An Inspector Calls

In honour of Herbert Lom, who died in his sleep recently at the impressive age of 95, I was looking at A SHOT IN THE DARK — an experience which will prompt a future post. But it also got me thinking about the strange, morbid and attenuated way that the PINK PANTHER films evolved after the death of Peter Sellers ~


In which Peter Sellers’ embalmed corpse is suspended from piano wires and puppeteered through a succession of slapstick routines. With the voice of Rich Little.


In which Seller’s face is sliced from his corpse’s skull and work, Hannibal Lector style, by Ted Wass from the TV show Soap, in a succession of slapstick routines. Burt Kwouk guests.


Celebrity medium to the stars Derek Acorah channels Seller’s spirit in this late entry in the series, bumbling vicariously through a series of slapstick routines and annoying Herbert Lom. Guest starring the essence of David Niven.


A succession of slapstick routines are enacted by Roberto Benigni while carrying a phial of the late Peter Sellers’ semen inside his body. With Claudia Cardinale.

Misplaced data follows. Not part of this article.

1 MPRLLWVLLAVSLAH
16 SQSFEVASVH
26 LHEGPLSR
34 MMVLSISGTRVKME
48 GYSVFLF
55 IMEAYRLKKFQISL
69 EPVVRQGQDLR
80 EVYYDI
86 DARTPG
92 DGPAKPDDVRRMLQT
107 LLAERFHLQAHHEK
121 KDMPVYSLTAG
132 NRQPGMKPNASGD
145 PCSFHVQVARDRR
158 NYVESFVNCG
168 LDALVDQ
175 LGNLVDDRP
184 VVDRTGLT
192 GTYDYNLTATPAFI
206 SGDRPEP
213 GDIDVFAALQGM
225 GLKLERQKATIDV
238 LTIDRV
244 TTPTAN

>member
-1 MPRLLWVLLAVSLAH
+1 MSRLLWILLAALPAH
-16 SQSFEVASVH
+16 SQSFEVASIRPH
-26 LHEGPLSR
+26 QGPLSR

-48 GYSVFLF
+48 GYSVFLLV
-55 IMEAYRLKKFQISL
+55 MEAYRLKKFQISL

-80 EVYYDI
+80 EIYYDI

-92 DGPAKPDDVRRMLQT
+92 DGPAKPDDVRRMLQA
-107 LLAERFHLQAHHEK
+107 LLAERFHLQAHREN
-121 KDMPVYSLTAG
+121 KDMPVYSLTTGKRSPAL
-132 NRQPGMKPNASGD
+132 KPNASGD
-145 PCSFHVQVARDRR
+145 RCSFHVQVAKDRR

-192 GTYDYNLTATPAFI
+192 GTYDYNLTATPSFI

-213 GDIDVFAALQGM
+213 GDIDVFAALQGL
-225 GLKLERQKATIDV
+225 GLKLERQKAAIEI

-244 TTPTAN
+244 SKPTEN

An elegant urn, possibly containing Sellers’ ashes, is rolled through a succession of slapstick routines. Features archive footage of Robert Wagner forgetting his lines and laughing. Surprisingly good.


In which Steve Martin soaks the ashes in tap water and applies the grey mixture to his face as a kind of comedy-imbued woad as he steps into the shoes of the bumbling Inspector Clouseau. Features a succession of slapstick routines and a bit where Graham Stark breaks wind on a dog.


Alan Arkin returns triumphantly to the role he failed to make his own in 1968. Co-starring with an animated panther, the 77-year-old actor walks carefully through a succession of slapstick routines surrounded by props that were once personally touched by Peter Sellers and which may, just possibly, give off some kind of psychometric trace of the departed comic.


Fiona: “STOP.”

21 Responses to “An Inspector Calls”

  1. I kind of had Fiona’s same reaction, while watching The Life and Death of Peter Sellers on TV (Where I confirmed that I got no fun out of too much Sellers and no Lom at all)